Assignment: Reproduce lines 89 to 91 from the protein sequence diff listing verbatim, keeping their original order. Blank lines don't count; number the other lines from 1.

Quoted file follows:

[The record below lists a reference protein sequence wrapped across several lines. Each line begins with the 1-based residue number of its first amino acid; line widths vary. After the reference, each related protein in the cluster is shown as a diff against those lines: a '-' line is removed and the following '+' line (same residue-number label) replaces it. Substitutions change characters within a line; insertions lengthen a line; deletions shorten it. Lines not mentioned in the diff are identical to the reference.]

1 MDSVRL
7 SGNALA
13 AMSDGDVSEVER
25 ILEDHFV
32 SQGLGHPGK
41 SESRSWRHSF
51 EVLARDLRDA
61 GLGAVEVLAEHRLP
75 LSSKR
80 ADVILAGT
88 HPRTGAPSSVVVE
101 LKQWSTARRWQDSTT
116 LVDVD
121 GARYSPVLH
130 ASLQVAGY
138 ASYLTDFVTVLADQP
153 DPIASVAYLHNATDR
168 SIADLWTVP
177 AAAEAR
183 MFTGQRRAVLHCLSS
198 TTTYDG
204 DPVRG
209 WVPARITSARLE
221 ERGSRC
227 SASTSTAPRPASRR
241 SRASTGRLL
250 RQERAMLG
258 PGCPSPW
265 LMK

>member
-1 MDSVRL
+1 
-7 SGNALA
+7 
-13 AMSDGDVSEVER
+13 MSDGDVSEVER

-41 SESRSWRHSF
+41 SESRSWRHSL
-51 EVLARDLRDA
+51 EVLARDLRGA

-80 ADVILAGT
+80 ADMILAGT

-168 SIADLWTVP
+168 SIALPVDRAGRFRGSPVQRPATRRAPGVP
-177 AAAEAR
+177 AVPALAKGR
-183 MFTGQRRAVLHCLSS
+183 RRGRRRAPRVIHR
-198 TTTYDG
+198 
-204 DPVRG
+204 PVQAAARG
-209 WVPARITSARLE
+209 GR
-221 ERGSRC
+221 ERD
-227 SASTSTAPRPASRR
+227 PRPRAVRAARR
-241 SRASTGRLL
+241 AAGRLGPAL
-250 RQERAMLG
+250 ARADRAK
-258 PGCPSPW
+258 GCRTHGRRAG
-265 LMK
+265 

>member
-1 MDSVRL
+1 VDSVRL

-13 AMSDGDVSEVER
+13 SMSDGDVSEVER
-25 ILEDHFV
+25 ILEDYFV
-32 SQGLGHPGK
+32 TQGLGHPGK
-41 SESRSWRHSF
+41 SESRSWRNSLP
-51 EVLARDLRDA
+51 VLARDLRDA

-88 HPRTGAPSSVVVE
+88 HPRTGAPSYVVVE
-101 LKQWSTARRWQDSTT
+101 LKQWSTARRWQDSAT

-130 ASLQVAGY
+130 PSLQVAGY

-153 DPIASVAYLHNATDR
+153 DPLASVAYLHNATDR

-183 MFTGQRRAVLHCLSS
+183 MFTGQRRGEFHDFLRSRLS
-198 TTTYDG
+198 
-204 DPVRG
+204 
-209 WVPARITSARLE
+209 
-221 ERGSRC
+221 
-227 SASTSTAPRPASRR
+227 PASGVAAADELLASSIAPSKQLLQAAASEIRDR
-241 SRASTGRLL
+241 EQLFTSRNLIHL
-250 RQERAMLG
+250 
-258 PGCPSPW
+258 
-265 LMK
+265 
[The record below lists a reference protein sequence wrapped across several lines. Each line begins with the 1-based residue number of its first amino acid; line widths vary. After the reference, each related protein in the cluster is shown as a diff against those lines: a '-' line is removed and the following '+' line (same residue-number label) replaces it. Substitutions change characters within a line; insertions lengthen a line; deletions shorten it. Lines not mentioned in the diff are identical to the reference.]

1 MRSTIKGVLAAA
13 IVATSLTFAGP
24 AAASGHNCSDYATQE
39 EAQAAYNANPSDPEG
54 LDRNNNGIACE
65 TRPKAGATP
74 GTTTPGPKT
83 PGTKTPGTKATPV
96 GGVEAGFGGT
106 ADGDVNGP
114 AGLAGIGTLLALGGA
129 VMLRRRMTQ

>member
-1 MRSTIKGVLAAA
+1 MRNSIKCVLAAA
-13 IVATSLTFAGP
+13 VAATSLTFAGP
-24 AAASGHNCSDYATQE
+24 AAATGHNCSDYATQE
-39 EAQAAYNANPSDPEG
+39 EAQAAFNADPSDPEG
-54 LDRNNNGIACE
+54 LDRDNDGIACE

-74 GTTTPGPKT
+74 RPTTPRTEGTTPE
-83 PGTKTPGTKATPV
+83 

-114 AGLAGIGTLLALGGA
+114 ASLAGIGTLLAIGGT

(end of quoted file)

-183 MFTGQRRAVLHCLSS
+183 MFTGQRRGEFHDFLRSRLS
-198 TTTYDG